Other elements were present at this time, although in some cases somewhat different. There were multiple small Blights rather than just one big one spanning the globe. The Stone of Tear was called the Stone of Stair. There was a large Blight just north of Stair which took the form of a rotten, fetid swamp (this evolved into Haddon Mirk instead). The Westlands were much smaller: Rhys and his allies travel from the Two Rivers to the Spine of the World to Tar Valon in a matter of days or weeks. There also seems to have been some confusion if the action was restrained to one large kingdom or a collection of nations as in the final books (or a fusing of both, since the single kingdom of Artur Hawkwing collapses into independent nations in the final version of the story). The Aiel Waste was present, but was called “The Wastelands” and was home to two to four Aiel clans rather than twelve.

One significant subplot, which may have lasted a book or two, sees Rhys shipwrecked on a series of massive reefs far across the ocean. He makes his way through the reefs and finds himself on a mysterious supercontinent ruled by women. This storyline, after radical rewrites, inspired Seanchan. It appears Jordan really loved this original idea as he recycled it many years later for his planned Infinity of Heaven series which, alas, he never got around to writing.

The One Power was called just “Power”. There were naturally-occurring angreal, which worked like stedding but instead of blocking Power they instead enhanced it. The sa’angreal were so rare that each one had its own individual name (an idea which seems to have crept back into the later books with the naming of the Choedan Kal).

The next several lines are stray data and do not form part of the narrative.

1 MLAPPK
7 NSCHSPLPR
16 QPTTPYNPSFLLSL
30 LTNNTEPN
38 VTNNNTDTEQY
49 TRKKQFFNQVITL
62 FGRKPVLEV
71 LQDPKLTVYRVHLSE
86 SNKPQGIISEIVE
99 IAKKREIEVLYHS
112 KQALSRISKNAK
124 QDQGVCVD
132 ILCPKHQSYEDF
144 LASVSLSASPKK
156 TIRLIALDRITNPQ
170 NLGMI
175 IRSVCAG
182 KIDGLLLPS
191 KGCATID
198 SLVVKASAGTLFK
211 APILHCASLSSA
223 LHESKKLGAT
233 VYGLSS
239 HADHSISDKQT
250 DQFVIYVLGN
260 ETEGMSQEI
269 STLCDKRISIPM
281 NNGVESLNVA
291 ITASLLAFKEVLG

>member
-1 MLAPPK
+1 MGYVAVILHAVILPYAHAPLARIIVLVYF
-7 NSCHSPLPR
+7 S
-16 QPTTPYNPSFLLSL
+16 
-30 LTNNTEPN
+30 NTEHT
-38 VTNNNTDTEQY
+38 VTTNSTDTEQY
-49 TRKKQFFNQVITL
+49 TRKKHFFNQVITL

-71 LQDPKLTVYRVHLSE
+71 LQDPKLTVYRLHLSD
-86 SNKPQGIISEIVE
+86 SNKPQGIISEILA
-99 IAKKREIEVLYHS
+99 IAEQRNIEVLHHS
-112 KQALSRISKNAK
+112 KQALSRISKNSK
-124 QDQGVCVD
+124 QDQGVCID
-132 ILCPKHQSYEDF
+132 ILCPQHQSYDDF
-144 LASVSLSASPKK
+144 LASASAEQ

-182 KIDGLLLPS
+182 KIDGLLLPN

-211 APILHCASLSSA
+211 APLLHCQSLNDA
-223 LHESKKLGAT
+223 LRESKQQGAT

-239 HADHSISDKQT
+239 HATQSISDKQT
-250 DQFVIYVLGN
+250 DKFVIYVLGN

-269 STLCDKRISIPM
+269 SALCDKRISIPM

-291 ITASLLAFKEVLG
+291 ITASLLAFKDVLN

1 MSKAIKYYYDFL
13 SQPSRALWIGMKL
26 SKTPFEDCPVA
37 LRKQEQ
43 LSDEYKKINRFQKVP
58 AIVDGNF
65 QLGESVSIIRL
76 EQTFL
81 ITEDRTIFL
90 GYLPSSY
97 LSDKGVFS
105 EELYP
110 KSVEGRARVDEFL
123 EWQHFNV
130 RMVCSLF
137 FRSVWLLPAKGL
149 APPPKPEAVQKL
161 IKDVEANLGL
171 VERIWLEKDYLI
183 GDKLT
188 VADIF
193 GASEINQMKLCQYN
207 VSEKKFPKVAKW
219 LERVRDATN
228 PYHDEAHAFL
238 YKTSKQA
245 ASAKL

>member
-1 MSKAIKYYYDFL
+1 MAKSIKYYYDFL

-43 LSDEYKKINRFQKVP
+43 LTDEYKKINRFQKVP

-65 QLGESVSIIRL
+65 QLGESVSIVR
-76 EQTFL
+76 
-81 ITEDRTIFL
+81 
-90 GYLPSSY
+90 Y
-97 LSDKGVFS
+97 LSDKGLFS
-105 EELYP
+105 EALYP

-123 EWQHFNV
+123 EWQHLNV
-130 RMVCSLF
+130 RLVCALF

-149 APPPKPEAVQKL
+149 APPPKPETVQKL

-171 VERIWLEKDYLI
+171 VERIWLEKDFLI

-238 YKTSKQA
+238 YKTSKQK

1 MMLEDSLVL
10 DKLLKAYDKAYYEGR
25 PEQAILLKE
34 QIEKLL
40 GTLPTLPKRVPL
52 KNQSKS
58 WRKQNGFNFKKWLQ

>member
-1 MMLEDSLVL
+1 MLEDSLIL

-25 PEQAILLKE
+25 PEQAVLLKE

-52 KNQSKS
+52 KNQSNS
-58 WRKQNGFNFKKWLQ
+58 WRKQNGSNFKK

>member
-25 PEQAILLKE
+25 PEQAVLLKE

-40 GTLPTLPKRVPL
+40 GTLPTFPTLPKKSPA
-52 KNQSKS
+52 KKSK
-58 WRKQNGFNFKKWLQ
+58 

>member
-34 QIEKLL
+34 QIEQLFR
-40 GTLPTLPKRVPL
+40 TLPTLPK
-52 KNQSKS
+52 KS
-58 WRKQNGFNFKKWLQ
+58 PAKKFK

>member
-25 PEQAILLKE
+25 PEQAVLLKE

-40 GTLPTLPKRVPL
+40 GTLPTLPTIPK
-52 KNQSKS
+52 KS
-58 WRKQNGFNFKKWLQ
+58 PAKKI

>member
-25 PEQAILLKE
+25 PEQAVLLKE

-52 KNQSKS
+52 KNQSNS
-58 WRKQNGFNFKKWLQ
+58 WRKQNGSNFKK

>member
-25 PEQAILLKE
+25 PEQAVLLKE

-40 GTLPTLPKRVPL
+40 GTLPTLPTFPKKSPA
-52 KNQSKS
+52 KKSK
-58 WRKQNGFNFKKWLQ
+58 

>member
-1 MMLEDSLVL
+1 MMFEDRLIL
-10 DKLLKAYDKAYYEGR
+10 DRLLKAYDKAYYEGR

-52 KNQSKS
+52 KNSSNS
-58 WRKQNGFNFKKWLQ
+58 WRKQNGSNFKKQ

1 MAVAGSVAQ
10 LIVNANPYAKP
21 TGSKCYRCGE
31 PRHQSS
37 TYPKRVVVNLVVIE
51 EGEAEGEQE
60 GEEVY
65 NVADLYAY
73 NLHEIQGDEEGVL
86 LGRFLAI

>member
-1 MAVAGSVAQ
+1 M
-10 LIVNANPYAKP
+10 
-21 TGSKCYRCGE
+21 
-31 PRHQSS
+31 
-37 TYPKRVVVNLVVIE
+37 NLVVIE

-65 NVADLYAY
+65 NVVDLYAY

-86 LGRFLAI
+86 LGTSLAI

The Ogier – “Ogyr” to start with – had arrived on Earth via The Book of Changes (later The Book of Translation). Their origin point – a wholly alien planet or a Portal Stone world – remains a mystery, as it did in the final series.

In the original notes, Morgase was the name of the queen of a remote city-state who was more of a seductress and schemer. This character seems to have evolved into Berelain. Galad and Gawyn were still her children, but Elayne (under a different name, Elyn) was the daughter of the Queen of Andor, who was a different character altogether. In a surprising move, Rhys actually slept with Morgase. This drives the furious Galad into the camp of the Shadow. He then becomes a channeler and one of Rand’s main enemies. It would have been revealed that Lan was Galad’s father (plot twist!). A character called “Kadsuane” is also mentioned in the earliest drafts (an important point, for those who claimed that Cadsuane was introduced on the fly in A Crown of Swords as a deus ex machina).